I was going to call this muse simply ‘Why is the French language so irritating?’ I thought I’d add the ‘if you are English’ bit as a sort of get out of goal free card. Maybe other nationalities don’t think the same? Maybe even other English people don’t. It’s funny this as I’ve lived in France for eight years and, although I hate to admit it, I find most individual people here extremely pleasant and the country itself has much to teach shabby old Britain. But still I find French irritating. Why is this?
Where do I start? Many English people find French a beautiful language, though usually, it has to be said, when they don’t understand it. I personally much prefer German – its sound, its poetry. Most French people will tell you that French is a very difficult language to learn. Actually it’s no different in terms of difficulty to any other language. I guess it’s just that the French are the world’s worst at speaking any language other than their own. The British used to hold this honour, but no longer, while the Americans can certainly give the French a run for their money.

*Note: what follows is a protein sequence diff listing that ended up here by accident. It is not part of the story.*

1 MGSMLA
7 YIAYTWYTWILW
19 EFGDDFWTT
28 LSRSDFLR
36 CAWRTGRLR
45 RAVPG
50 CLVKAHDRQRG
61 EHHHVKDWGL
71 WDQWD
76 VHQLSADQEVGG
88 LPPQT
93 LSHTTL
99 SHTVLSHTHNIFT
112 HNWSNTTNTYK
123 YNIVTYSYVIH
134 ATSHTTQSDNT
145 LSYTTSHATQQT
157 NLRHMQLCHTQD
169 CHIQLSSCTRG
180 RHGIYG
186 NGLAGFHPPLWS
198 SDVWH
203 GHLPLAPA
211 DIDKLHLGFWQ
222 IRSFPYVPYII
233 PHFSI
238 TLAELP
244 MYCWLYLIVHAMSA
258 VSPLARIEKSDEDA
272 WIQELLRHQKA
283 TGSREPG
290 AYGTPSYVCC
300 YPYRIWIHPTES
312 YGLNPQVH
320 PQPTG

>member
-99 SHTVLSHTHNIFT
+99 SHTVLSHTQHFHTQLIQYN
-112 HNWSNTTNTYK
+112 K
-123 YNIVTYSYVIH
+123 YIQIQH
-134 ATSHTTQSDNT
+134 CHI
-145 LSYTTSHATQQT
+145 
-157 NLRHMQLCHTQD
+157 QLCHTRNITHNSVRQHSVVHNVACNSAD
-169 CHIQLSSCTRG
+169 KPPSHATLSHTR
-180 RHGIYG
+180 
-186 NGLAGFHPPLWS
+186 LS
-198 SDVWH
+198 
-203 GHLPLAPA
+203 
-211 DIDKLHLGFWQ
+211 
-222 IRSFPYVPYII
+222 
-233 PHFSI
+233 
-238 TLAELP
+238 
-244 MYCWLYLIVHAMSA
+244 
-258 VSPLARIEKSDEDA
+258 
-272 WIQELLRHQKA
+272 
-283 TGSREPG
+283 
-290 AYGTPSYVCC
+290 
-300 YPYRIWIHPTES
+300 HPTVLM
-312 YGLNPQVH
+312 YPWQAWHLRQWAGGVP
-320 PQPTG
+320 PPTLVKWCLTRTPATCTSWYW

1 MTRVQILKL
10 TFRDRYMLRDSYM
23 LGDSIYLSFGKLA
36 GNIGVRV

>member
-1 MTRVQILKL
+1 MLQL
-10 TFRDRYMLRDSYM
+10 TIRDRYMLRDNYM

I’ll pass over the rather comic institution called the Académie française, a type of bureaucratic thought-police that determines which words are allowed to be French. Luckily most French people are not so limited. Let me start with a few expressions which when my English ears hear them invariably make my hackles rise. Vous n’avez pas le droit is the first one. Literally it means ‘You don’t have the right’. It’s used all the time. Who the heck are these people telling me I don’t have the right to do something? I always want to answer in good Anglo-Saxon ‘Fuck off!’ In a similar vein there’s C’est interdit. This means ‘it’s prohibited’ – same reaction from me. As my father used to say, laws are there to be broken.